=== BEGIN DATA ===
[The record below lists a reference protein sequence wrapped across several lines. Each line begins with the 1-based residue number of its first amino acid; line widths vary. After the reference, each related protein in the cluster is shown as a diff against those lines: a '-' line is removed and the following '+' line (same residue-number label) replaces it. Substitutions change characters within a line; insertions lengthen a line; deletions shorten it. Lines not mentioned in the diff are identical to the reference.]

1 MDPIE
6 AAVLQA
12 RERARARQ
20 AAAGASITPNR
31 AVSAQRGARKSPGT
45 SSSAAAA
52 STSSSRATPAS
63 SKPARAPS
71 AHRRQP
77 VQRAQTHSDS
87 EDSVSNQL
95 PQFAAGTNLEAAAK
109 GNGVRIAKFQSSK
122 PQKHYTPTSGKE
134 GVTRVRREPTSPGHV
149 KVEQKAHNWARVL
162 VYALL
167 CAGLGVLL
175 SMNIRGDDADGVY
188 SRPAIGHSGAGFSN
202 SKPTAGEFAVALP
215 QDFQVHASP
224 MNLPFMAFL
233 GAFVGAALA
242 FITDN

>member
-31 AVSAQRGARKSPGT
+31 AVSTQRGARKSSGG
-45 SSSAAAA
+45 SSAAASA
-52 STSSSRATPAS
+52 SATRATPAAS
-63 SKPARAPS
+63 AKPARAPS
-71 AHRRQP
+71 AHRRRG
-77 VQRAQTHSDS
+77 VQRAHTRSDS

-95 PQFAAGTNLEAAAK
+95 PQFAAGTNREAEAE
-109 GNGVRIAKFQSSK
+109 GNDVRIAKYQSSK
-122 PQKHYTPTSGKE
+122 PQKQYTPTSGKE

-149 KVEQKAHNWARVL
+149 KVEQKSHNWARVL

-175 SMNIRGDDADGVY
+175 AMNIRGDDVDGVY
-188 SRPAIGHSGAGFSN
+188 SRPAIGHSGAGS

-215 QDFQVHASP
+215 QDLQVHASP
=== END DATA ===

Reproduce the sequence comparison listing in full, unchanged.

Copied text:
[The record below lists a reference protein sequence wrapped across several lines. Each line begins with the 1-based residue number of its first amino acid; line widths vary. After the reference, each related protein in the cluster is shown as a diff against those lines: a '-' line is removed and the following '+' line (same residue-number label) replaces it. Substitutions change characters within a line; insertions lengthen a line; deletions shorten it. Lines not mentioned in the diff are identical to the reference.]

1 MDPIE
6 AAVLQA
12 RERARARQ
20 AAAGASITPNR
31 AVSAQRGARKSPGT
45 SSSAAAA
52 STSSSRATPAS
63 SKPARAPS
71 AHRRQP
77 VQRAQTHSDS
87 EDSVSNQL
95 PQFAAGTNLEAAAK
109 GNGVRIAKFQSSK
122 PQKHYTPTSGKE
134 GVTRVRREPTSPGHV
149 KVEQKAHNWARVL
162 VYALL
167 CAGLGVLL
175 SMNIRGDDADGVY
188 SRPAIGHSGAGFSN
202 SKPTAGEFAVALP
215 QDFQVHASP
224 MNLPFMAFL
233 GAFVGAALA
242 FITDN

>member
-31 AVSAQRGARKSPGT
+31 AVSTQRGARKSSGG
-45 SSSAAAA
+45 SSAAASA
-52 STSSSRATPAS
+52 SATRATPAAS
-63 SKPARAPS
+63 AKPARAPS
-71 AHRRQP
+71 AHRRRG
-77 VQRAQTHSDS
+77 VQRAHTRSDS

-95 PQFAAGTNLEAAAK
+95 PQFAAGTNREAEAE
-109 GNGVRIAKFQSSK
+109 GNDVRIAKYQSSK
-122 PQKHYTPTSGKE
+122 PQKQYTPTSGKE

-149 KVEQKAHNWARVL
+149 KVEQKSHNWARVL

-175 SMNIRGDDADGVY
+175 AMNIRGDDVDGVY
-188 SRPAIGHSGAGFSN
+188 SRPAIGHSGAGS

-215 QDFQVHASP
+215 QDLQVHASP